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The book: "To Air Is Human: One Man's Quest to Become the World's Greatest Air Guitarist" by Dan Crane The buyer: DreamWorks

December 13, 2007|Josh Getlin | Times Staff Writer

DreamWorks options Dan Crane's "To Air Is Human: One Man's Quest to Become the World's Greatest Air Guitarist."

Crane is represented by Amy Schiffman at the Gersh Agency for film rights and by Matt McGowan at the Frances Goldin Literary Agency; Adam Goodman and Ashley Brucks are representing DreamWorks; Barry Josephson ("Enchanted") is producing, along with Anna Barber and the Magical Elves; Danica Radovanov is executive producer. The book, which came out last year, is published by Riverhead Books.

For Dan Crane, the talk of film deals was getting tiresome. He had drifted into air guitar in his 30s, a refugee from office hell who put on a striped, post-punk costume, dubbed himself "Bjorn Turoque" (figure it out) and joined a community of windmilling wannabes. Then he wrote a hilarious book about his experiences, and screenwriters began descending on him. "This is a great movie!" they'd tell him, after he competed in Los Angeles contests. "Jack Black or Will Ferrell could play the lead!" Crane smiled and grew weary of pitch-meisters who never delivered.

The deal

The players

The back story

But Hollywood was quite serious, as it turned out. It's just that Crane's book wasn't enough to cement a deal. Producers didn't push for an option until they saw "Air Guitar Nation," a zany documentary that coincidentally included Crane's debut performances. DreamWorks bought the film rights to his book, the film and the US Air Guitar Championships as a package.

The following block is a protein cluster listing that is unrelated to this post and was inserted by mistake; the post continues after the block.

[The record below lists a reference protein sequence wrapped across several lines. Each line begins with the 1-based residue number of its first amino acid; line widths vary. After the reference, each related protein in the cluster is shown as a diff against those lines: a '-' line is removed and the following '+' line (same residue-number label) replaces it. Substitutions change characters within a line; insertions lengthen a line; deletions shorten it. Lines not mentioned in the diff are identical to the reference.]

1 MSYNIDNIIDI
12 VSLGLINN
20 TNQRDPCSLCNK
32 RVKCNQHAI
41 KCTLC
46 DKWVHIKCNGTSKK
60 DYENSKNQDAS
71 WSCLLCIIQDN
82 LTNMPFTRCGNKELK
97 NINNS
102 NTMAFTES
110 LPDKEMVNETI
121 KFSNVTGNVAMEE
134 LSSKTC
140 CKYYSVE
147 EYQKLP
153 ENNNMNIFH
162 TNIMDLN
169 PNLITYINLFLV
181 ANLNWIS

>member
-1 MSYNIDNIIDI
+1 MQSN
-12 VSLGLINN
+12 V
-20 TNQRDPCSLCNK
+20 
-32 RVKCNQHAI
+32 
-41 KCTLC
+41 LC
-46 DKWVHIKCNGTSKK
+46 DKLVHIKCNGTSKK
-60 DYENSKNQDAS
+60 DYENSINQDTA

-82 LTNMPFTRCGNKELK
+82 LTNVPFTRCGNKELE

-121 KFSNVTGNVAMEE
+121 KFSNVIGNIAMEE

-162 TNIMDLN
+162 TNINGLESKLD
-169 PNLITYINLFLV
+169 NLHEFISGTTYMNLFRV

"Sometimes it's hard to get people rallied around a book, no matter how good it is," said Radovanov, who became a major sponsor of the deal, along with Barber, who produced the documentary. "People in Hollywood go for book rights, but usually they're for books where everyone knows the publisher will give it a big marketing push, or it's already a big bestseller. They won't take risks anymore just because a book like this is fantastic."

Crane, a writer and producer, has retired from the air guitar circuit but continues to emcee major contests. "On one level all of this is absurd, but there's a real human struggle to express oneself in Dan's book," said McGowan, his literary agent. "And there's something compelling about fighting for championships and getting famous when you have no talent. Especially with the entertainment industry being what it is today."

josh.getlin@latimes.com

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